According to Johansen, businesses today are operating in a society that is volatile, uncertain, complex, and ambiguous. It’s a VUCA world, in short. The Institute studies the business community and its leaders, and finds that what we want in the business community is 1) clarity for where we’re going, and 2) flexibility on how we get there. The Institute has characterized 10 leadership skillsets for living and thriving in this VUCA world and achieving these aims. These will help business leaders clarifying goals on where their business is heading, and how they can get there.
The leadership skills go from the most common and simplest to achieve, to the most complex and actualized of intangible assets:
The maker instinct: that intuition we have to ‘build something.’
Clarity: ability to see past the noise and have a vision of what the future may look like.
Constructive depolarizing: ability to calm a tense situation, reestablish broken lines of communication, and branch divergent interests together.
There are so many great things about bananas. In addition to being an important source of fiber, vitamin C, and potassium, they’re naturally wrapped, so companies that sell them don’t have to worry about packaging. That is, unless that company is 7-Eleven.
Last month, 7-Eleven tested a new plastic wrap to keep single bananas yellow and firm for five days (more than double the two-day shelf life for unwrapped bananas), according to an article from ABC news. This is no small matter, as the chain will sell more than 27 million bananas this year.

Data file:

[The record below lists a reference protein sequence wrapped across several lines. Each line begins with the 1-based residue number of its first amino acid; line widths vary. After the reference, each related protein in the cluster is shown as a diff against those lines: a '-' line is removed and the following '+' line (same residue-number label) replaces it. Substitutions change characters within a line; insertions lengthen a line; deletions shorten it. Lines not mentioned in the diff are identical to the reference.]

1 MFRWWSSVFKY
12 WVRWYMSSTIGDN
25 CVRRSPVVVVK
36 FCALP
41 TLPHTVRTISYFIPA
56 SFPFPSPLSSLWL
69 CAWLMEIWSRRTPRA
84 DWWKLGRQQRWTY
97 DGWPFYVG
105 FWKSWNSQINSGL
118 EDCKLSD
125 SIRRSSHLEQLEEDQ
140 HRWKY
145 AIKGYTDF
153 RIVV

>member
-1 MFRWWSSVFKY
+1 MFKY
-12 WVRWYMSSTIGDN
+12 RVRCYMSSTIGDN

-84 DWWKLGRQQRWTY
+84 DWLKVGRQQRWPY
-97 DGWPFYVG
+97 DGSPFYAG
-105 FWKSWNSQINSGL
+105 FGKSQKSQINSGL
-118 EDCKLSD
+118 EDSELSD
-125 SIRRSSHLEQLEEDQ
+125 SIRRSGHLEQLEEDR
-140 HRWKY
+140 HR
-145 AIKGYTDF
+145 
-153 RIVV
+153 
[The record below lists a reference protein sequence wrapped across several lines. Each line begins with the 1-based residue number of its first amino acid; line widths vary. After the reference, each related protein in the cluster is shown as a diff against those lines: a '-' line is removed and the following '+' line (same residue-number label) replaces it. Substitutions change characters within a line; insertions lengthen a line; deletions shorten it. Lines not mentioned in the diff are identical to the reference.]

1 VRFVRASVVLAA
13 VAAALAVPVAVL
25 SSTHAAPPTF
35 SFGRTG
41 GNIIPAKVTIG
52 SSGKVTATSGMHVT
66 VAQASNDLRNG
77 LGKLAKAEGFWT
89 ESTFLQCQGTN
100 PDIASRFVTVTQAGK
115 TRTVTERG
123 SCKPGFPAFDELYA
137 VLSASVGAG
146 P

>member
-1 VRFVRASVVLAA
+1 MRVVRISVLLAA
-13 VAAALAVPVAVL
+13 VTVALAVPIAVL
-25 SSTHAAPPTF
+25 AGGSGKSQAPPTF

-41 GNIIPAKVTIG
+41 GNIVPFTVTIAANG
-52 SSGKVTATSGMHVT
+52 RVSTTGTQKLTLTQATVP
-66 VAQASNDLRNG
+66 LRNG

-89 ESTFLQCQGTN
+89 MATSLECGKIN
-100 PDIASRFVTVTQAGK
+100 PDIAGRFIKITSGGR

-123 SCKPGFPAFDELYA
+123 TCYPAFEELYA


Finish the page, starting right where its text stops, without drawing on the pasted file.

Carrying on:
That means 27 million individual plastic wrappers that are entirely unnecessary. But the question is, who is the culprit here?
According to the U.S. Department of Energy, for every 100 units of energy piped into a typical data center, only three are used for useful computing. These inefficiencies are the result of very low (~10 percent) utilization of the data center’s computing servers which creates intolerable heat and energy issues as well as sprawling space requirements.
To make matters worse, experts predict the number of servers to double or even triple over the next few years as a result of booming demand for Internet capacity. Fortunately, the emergence of advanced component technologies, such as multi-core processors, low-latency interconnects, and flash memory, hold the promise to transform the data center through radical improvements in performance, scalability and power consumption.